SOUTH BEND – South Bend’s embattled police chief rescinded his resignation Friday. The move came a day after the city’s mayor said the chief had quit his post amid an investigation into possible wiretapping of police department phones.
Darryl Boykins’ attorney, Tom Dixon, read a letter during a public meeting at the Martin Luther King Center saying that Boykins had withdrawn his resignation. Dixon also said his client had been coerced into resigning.
The resignation was forced. It wasn’t something the chief came to on his own. It was done under duress and under threats against him and his career, Dixon said.
Debra Johnson, spokeswoman for Mayor Pete Buttigieg, said Boykins’ letter would have no effect and that the mayor stands by his comments that Boykins, who had been police chief since late 2007, was relieved of his duties as chief and assigned the rank of captain as of 5 p.m. Friday.
Buttigieg said Thursday that he had known since January about an investigation into the department’s recording of phone calls. He told WSBT-TV Friday morning that he has not heard the tapes that apparently captured illegally recorded conversations and prompted a federal probe.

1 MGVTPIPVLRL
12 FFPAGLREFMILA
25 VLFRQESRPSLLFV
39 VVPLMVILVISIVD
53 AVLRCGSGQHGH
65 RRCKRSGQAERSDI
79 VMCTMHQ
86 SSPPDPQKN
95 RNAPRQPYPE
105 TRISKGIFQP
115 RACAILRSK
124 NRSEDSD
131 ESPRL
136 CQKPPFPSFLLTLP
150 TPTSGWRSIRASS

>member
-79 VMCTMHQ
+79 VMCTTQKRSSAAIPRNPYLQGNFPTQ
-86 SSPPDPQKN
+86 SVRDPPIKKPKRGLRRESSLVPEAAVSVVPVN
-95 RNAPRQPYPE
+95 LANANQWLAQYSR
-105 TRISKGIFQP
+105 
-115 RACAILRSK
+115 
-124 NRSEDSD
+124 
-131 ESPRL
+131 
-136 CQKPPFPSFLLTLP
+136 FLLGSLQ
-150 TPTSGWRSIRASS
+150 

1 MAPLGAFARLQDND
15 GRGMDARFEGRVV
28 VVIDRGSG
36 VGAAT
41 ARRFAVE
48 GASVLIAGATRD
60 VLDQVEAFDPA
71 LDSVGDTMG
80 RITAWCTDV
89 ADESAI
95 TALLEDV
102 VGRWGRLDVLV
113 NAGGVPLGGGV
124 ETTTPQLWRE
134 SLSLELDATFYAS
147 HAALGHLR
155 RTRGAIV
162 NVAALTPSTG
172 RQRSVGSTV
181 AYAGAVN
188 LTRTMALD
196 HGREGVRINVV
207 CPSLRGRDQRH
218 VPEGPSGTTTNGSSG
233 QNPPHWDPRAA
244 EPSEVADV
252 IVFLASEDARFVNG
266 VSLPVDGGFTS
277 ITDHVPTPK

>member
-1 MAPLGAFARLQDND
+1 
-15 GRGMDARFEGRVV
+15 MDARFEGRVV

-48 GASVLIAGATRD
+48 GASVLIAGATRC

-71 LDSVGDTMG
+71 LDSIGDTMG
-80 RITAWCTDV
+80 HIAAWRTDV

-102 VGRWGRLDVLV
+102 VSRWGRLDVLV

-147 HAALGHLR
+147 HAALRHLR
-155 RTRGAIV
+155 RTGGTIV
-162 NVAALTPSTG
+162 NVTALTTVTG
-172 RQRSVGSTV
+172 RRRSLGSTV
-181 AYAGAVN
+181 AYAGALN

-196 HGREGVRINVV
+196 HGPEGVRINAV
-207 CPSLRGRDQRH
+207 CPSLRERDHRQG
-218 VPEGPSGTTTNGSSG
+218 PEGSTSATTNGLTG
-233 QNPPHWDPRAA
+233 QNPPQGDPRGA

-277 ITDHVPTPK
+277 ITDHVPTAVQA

But Buttigieg told the station he could not legally say anything about the investigation, except to members of the city council.
I’m happy to communicate to the council about my reason. I think once they understand the situation and choice I had to make, they will understand I had to make changes, he said.
Mary Hatton, a spokeswoman for the U.S. attorney’s office in northern Indiana, said the office wouldn’t comment on the investigation.
South Bend Common Council President Derek Dieter and members Karen White and Oliver Davis support Boykins. They said they only found out about the federal investigation through media reports that surfaced Thursday night and are upset with Buttigieg for not telling them about it.
To equate this investigation with the resignation of the chief gives the implication that the chief is guilty, Davis said
Dieter, who’s also a city police officer, drafted a letter that he hoped all nine council members would sign – six of them have. It asks the mayor to allow Boykins to remain police chief.
Buttigieg has tapped Chuck Hurley, a former police chief who’s currently St. Joseph County deputy coroner, to serve as South Bend police chief until a permanent replacement is named.